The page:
No. I’m not talking about how long it took me to finish the 2016 A to Z Challenge. Yes, I know it’s june. Yes, I know this was only supposed to take up the month of April. I’m keenly aware of that. Thank you for the reminder. But we’re at the homestretch here. There’s a light at the end of this tunnel (and it doesn’t look like it’s the headlight from an oncoming train). So we press on. We press on…
As I was saying,
Y is for Year.
The Ethiopian calendar is a little different from ours. The New Year begins on September 11 (or 12 if it’s a Leap Year).* The first 12 months are 30 days each. That leaves five (or six if it’s a Leap Year) extra days in the Ethiopian calendar. Those extra days combine for a thirteenth month. That’s right. Ethiopia has an extra month.
That’s 13 months of sunshine!
Seriously. That’s a travel slogan of theirs. Ethiopia boasts thirteen months of sunshine. And I think that’s kind of fun.
Not only does their calendar have 13 months, but the years are different, too. I always forget what year it actually is in the Ethiopian calendar, but according to EthiopianCalendar.net, it’s currently 2008 in Ethiopia. So not only do you get 13 months of sunshine in Ethiopia, but you’re also several years younger!**
They also keep track of time differently. But I’ve had several people try to explain it to me, both in Ethiopia and here in the States. I still don’t understand it, honestly. But I’m pretty sure it’s based on when the sun rises. So noon here is 6 a.m. in Ethiopia. I think. That all makes sense. But I can’t really figure out how they talk about time when the sun goes down. Because when I tell Weldu it’s 10 p.m. in Ethiopia, he looks at me like I’m crazy.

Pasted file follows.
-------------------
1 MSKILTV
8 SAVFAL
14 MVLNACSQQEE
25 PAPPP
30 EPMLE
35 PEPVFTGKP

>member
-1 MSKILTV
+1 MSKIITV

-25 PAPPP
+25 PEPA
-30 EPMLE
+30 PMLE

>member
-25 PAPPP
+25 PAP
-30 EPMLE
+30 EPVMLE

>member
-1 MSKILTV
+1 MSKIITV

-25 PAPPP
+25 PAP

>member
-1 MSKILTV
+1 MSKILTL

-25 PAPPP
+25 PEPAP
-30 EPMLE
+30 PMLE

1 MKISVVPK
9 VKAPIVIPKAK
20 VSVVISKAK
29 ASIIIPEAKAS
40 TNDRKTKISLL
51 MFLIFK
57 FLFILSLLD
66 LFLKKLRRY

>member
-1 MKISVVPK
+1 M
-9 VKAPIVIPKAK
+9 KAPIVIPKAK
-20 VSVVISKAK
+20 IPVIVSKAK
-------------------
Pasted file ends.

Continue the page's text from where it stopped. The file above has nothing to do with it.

Of course, that’s kind of my natural state. He’s not the first person to look at me like I’m crazy.
Ethiopians kind of march to the beat of their own drum. I think that’s partially what people refer to when they talk about Habesha time. The culture has been around for thousands of years, so that just makes sense. And that’s kind of beautiful.
*The Ethiopian calendar is similar to the Julian calendar, unlike the western Gregorian calendar.
**I know you’re not really younger. But it’s fun to think about. Especially since I keep getting older every day.
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